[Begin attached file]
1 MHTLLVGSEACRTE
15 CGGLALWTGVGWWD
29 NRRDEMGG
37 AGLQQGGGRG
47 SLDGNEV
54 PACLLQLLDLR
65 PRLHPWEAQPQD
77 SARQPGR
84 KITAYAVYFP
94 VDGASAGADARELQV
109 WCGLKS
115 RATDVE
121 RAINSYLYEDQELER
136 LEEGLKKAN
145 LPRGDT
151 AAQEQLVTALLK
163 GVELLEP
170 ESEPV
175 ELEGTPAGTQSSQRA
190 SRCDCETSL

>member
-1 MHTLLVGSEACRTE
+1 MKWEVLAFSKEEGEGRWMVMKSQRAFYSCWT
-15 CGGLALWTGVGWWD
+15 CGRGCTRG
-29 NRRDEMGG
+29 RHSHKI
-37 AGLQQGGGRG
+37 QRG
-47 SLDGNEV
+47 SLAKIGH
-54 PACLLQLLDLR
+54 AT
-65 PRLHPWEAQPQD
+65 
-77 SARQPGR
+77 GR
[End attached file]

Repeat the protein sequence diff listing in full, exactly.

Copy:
1 MHTLLVGSEACRTE
15 CGGLALWTGVGWWD
29 NRRDEMGG
37 AGLQQGGGRG
47 SLDGNEV
54 PACLLQLLDLR
65 PRLHPWEAQPQD
77 SARQPGR
84 KITAYAVYFP
94 VDGASAGADARELQV
109 WCGLKS
115 RATDVE
121 RAINSYLYEDQELER
136 LEEGLKKAN
145 LPRGDT
151 AAQEQLVTALLK
163 GVELLEP
170 ESEPV
175 ELEGTPAGTQSSQRA
190 SRCDCETSL

>member
-1 MHTLLVGSEACRTE
+1 MKWEVLAFSKEEGEGRWMVMKSQRAFYSCWT
-15 CGGLALWTGVGWWD
+15 CGRGCTRG
-29 NRRDEMGG
+29 RHSHKI
-37 AGLQQGGGRG
+37 QRG
-47 SLDGNEV
+47 SLAKIGH
-54 PACLLQLLDLR
+54 AT
-65 PRLHPWEAQPQD
+65 
-77 SARQPGR
+77 GR